April 19, 2006

The University of Kentucky College of Agriculture corn/soybean working group, in partnership with the UK Integrated Pest Management program, has joined in the regional effort to monitor and explore the flight biology of the soybean aphid.

The soybean aphid feeds on the plant and is also capable of transmitting a number of viruses. In large numbers, the aphids can cause major damage in soybeans.

“Though the soybean aphid has been present in Kentucky every season since its discovery in 2000, it has yet to develop into the serious pest that it is in the upper Midwest,” said Doug Johnson, UK Extension entomologist. “While we hope that the aphid never develops as a serious pest in Kentucky, we cannot count on that outcome. Though we are sensitive to the dulling effect of ‘crying wolf,’ we are nevertheless compelled to keep up with this pest as it develops and changes in the United States.”

While it is not an important pest in the state, aphids are well known for their ability to adapt to new conditions.

“We do not want the aphid to show up in Kentucky at some future date, as a very ugly surprise,” Johnson said.

An aphid suction trap, located at the UK Research and Education Center in Princeton, has been set up and is functioning, he said. This trap is the most southerly of a 40-trap network that stretches from Kentucky to near the Canadian border, through the heart of the major soybean aphid infestation.

An aphid suction trap is a relatively simple device that allows the capture of aphids while they are flying. The trap is a set of pipes with a fan that draws in

air at one end and exhausts it out the other. Inside the pipe is a funnel-shaped screen that concentrates insects into a small “jar” that contains an insect preservative. Set up vertically to a height of about 24 feet, the trap sucks insects in at the top, pulls them through the funneling device into a collecting jar as it exhausts the air out the bottom of the pipe.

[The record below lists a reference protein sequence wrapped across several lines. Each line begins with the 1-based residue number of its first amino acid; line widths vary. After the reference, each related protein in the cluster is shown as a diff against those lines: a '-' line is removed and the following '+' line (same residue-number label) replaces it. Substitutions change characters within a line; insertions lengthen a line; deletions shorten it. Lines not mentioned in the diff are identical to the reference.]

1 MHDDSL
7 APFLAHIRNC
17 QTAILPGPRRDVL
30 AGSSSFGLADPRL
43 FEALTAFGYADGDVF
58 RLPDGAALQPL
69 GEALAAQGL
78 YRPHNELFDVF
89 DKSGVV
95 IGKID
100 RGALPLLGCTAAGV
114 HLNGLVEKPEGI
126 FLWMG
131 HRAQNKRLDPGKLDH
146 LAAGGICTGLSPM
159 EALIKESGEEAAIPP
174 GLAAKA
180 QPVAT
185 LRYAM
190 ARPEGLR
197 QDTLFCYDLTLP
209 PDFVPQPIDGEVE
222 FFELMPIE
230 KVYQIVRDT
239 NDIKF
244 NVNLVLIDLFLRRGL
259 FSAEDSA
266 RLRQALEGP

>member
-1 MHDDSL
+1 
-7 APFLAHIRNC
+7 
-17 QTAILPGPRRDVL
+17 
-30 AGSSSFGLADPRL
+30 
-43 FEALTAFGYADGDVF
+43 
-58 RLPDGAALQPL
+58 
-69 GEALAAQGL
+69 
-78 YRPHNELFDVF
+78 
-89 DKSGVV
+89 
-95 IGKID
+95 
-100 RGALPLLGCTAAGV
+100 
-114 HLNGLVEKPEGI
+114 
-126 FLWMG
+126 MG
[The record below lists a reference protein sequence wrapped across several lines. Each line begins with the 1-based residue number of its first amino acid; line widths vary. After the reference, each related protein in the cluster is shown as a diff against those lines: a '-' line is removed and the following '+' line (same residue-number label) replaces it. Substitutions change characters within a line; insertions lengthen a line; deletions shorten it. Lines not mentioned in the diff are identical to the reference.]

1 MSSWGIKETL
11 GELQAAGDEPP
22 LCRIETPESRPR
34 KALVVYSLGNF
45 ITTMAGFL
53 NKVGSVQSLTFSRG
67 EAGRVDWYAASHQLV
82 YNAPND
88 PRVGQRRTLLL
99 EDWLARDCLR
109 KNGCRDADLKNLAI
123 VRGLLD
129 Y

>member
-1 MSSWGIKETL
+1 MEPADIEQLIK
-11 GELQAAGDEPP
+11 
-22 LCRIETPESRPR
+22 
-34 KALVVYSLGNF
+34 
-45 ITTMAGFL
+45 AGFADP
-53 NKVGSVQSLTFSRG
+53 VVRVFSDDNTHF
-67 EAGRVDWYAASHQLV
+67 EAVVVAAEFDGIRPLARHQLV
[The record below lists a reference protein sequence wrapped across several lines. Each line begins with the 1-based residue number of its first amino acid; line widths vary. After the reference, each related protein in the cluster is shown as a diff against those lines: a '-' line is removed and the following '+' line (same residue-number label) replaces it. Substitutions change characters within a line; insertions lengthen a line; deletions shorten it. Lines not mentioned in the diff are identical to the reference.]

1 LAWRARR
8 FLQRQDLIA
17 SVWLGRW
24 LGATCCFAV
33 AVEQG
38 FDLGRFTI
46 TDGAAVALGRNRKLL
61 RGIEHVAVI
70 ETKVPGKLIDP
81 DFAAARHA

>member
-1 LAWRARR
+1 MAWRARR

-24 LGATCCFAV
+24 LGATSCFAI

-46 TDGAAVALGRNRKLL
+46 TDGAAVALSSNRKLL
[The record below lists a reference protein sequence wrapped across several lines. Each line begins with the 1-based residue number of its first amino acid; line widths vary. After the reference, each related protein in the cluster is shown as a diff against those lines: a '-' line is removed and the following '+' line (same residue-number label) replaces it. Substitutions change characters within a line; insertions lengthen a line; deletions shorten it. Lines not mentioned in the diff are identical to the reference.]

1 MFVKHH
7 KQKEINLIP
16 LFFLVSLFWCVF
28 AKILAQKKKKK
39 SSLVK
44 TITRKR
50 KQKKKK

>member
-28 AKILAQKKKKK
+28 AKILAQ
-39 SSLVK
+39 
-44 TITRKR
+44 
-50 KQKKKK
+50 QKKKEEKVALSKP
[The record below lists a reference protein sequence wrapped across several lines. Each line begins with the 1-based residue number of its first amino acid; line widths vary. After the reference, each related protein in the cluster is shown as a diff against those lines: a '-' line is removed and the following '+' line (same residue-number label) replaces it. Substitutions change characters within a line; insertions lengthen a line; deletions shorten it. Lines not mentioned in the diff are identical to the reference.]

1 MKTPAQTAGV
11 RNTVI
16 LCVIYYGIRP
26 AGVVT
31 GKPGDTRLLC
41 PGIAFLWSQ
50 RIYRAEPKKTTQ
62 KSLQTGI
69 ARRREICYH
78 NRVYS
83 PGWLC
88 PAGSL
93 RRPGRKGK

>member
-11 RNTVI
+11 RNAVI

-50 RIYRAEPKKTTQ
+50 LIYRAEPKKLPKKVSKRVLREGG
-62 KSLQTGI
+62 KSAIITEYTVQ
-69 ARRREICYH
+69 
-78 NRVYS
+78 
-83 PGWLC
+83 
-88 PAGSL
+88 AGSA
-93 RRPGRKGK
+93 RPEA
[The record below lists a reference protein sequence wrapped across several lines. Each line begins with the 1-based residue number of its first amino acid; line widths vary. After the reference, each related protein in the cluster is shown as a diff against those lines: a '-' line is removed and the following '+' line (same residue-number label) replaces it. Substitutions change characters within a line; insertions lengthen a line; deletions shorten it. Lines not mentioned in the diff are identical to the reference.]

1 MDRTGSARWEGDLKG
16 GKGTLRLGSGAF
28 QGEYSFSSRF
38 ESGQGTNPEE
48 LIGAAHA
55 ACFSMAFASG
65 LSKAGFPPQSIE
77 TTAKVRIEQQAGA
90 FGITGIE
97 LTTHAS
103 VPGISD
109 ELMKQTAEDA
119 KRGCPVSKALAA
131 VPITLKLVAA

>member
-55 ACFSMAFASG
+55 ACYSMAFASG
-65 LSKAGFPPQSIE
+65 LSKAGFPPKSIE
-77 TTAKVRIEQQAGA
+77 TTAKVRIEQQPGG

Perhaps more important than the trap is the ability to get the tiny insects identified, Johnson said. Critical to the trapping efforts is the cooperation of David Voegtlin, an aphid biologist with the Illinois Natural History Survey. Voegtlin and additional cooperators received a grant from the North Central IPM Center to support this project. Kentucky’s contribution, in part, will be to supply information on these aphids from the edge of their major distribution.

“This project is a good example of cooperative work among states, a regional IPM Center and the National IPM program,” Johnson said.

In addition to the soybean aphid project, the aphid trap has potential payback on other crops, he said. For example, it may be able to provide flight information on the grain aphid complex that infests Kentucky’s winter wheat crop. This will give UK’s Wheat Science Group, also a partner with the UK IPM program, knowledge on the flight biology of the grain aphids that potentially move barley yellow dwarf virus in the wheat crop.



Doug Johnson, (270) 365-7541, ext. 214